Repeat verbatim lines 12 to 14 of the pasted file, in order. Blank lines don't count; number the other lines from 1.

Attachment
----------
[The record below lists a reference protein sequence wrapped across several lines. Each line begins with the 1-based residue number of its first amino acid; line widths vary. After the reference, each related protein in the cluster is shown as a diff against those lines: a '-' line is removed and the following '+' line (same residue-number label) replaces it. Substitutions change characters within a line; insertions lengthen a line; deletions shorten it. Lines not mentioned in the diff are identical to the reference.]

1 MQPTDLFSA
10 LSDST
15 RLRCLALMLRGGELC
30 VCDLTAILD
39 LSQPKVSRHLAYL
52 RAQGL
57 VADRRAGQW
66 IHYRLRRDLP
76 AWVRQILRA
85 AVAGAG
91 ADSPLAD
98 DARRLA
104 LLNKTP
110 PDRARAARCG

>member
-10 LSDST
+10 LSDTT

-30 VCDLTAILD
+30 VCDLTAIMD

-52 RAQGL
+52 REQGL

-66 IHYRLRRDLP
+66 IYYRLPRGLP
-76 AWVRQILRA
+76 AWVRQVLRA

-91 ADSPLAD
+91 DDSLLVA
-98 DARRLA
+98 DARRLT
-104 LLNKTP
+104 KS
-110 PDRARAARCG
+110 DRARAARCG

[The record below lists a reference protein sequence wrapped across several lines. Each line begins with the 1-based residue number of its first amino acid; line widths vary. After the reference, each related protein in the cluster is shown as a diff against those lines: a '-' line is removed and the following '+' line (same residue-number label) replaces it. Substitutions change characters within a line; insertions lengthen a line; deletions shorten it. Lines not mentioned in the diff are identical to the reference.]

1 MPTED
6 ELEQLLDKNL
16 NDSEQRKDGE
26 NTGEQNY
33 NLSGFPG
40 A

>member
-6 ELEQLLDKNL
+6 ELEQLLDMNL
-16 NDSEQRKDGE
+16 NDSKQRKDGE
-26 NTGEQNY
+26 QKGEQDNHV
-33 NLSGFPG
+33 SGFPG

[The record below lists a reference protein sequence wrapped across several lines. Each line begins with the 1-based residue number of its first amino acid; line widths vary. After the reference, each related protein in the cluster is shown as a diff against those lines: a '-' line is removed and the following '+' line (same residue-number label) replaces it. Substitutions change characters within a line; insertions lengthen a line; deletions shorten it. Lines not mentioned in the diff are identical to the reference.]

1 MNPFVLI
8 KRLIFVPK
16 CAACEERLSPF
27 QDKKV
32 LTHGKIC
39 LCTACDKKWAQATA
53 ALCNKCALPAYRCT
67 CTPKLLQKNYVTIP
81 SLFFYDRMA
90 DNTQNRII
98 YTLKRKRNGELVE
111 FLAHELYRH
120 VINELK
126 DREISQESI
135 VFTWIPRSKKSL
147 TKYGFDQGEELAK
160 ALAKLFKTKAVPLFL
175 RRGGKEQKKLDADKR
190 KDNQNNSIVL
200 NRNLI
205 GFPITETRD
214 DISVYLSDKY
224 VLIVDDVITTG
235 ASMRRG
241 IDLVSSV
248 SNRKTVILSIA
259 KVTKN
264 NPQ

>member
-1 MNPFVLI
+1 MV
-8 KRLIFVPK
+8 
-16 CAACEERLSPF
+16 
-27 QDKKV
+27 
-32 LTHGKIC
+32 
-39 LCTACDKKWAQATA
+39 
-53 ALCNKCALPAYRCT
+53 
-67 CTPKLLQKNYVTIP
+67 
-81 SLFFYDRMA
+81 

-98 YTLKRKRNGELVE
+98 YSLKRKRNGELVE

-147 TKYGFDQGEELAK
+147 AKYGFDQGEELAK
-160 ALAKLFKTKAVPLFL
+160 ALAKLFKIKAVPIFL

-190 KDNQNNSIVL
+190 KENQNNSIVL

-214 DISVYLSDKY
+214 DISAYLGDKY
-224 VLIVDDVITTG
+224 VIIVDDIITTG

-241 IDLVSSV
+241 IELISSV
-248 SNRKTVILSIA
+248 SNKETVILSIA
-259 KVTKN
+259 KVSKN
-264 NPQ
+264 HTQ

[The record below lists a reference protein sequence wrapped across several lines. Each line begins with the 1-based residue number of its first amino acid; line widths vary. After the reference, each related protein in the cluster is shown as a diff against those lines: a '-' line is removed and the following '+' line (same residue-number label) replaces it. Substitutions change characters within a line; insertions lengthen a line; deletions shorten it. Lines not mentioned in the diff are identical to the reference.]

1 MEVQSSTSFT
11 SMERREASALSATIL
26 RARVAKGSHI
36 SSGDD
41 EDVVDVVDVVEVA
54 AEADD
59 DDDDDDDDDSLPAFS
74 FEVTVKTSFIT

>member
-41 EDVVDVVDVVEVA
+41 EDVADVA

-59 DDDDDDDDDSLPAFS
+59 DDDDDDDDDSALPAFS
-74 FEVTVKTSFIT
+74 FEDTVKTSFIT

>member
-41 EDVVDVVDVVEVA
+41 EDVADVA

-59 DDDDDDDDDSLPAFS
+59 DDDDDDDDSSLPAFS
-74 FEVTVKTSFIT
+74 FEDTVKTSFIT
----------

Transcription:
91 ADSPLAD
98 DARRLA
104 LLNKTP